I downloaded the $50 and up underground house book, and it was immediately apparent that this was the type of book that you really want a physical copy of. Though last I checked, I seem to recall rather high prices on that one, so I never did get a physical copy.
I don't seem to recall that a paper book is all that necessary. Once you have the basic info you are probably okay. There might be some info that is nice to have, but I think you can muddle through. I'd feel comfortable without the paper. Did you know that the sequel is also out on PDF? E-mail me is you can't find it. Good info on different types of rigid board insulation, if nothing else besides inspirational.Delete
Thanks Jim. I have the PDF on both my tablet and desktop, so I’m probably good to go then, but might consider the physical copy down the road. Didn’t know about the sequel, but will look for it. I’m starting to like that rigid board insulation. You can pretty much just lay it over your bare walls and call it good. I’ve done sheet rock and spackling before, and it’s a chrome plated bitch to the point that I’d prefer never to have to do it again. Then again, that pretty much sums up everything that I have ever built before, hence my ongoing search for cheap and super easy.Delete
As a counter, I would like to recommend the "$50 Underground House". It contains information on how to build a shelter that is partially excavated from a hillside location. Cost has probably risen since its publication but so has everything else.ReplyDelete
Thanks. I had posted the above @ 7:29 AM before seeing your post. I saw a used copy of this book for $16. I’m going through my PDF version now to determine if it’s worth dropping the $16 on a physical copy. $16 is a lot for me, but if there is some useful information that pertains to what I want to do, and that warrants having a physical copy, then it’s worth it.Delete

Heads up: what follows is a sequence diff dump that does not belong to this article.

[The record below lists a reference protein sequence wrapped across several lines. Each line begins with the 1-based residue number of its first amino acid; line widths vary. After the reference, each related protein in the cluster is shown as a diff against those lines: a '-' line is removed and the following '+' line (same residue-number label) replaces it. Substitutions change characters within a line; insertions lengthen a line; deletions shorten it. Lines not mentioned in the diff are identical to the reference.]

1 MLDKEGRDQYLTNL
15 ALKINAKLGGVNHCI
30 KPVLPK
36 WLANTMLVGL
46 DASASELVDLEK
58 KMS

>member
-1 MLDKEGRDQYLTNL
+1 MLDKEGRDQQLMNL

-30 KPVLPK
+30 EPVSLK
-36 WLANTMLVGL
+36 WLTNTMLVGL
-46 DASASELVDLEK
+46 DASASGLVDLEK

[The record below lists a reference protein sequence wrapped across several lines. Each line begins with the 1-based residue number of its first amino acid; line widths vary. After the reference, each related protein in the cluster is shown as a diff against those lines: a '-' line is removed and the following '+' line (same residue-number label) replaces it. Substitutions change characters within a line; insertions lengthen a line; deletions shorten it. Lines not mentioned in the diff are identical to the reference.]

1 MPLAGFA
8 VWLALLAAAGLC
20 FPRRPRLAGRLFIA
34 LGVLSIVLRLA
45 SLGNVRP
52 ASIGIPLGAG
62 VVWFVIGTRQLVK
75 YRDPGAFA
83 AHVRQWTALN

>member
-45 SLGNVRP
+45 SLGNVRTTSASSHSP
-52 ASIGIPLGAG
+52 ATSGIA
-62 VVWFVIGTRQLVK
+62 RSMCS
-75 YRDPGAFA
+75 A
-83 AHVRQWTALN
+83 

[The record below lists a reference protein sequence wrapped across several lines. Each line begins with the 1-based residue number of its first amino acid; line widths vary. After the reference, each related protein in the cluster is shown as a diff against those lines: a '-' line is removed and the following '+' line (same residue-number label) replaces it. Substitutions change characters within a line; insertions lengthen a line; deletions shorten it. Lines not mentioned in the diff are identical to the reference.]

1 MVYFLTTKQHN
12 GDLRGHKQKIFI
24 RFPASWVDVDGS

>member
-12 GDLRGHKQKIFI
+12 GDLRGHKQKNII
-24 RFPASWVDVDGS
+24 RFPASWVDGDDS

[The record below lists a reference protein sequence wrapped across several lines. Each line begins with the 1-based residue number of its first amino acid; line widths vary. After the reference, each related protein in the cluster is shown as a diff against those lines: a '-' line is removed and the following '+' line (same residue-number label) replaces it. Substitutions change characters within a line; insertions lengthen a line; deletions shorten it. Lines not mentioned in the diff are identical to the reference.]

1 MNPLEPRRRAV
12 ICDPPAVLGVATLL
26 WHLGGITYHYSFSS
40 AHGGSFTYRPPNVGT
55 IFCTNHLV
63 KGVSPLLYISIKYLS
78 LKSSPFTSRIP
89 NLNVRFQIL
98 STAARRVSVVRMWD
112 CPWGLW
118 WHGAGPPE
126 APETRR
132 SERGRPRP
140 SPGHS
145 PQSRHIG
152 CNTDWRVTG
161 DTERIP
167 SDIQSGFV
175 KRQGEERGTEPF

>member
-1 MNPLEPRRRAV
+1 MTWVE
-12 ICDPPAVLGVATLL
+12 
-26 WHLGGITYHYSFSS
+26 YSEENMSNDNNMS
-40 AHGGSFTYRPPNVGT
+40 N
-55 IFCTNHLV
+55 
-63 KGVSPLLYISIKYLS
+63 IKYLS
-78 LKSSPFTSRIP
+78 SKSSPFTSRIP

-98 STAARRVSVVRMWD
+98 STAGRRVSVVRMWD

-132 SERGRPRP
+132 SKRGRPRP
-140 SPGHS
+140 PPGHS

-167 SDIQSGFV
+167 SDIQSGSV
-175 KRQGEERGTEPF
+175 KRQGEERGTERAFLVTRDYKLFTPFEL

I'm thinking there is a math section in the back which is probably the only thing you need hard copy on? Been awhile. Do you have a printer? A few pages might be all you need.Delete
Yes, I have a printer. I’ll go through the book to determine if I will be using anything from it, and then perhaps print it out. Right now I’m leaning towards using store bought lumber, and it appears that he used raw timbers. I won’t have such resources in the high desert, but my project won’t be very big, and I won’t be using so much lumber that it will be a costly venture. Most of the price I pay will be in wear and tear on my 50 something year old body.Delete
That timber worked good for him, as even decades later he had to walk the last portion to his land. It had to be a bitch getting anything heavy up there ( he had some big plastic barrels full of wheat kernels, so at one time he was hiking that in, and even just one bag at a time! )Delete
"$50 Underground House"ReplyDelete
LOL, probably the funniest thing I'll see today.
It's called a grave - you dig a hole in the ground, throw all your money and stuff in it, jump in, and pull the dirt in over top of yourself. I heard it's nice and warm, and bullet proof. Bought one for my mother in law last year.
A grave is deeper than wider. A underground house is wider than deeper. I don't see an issue.Delete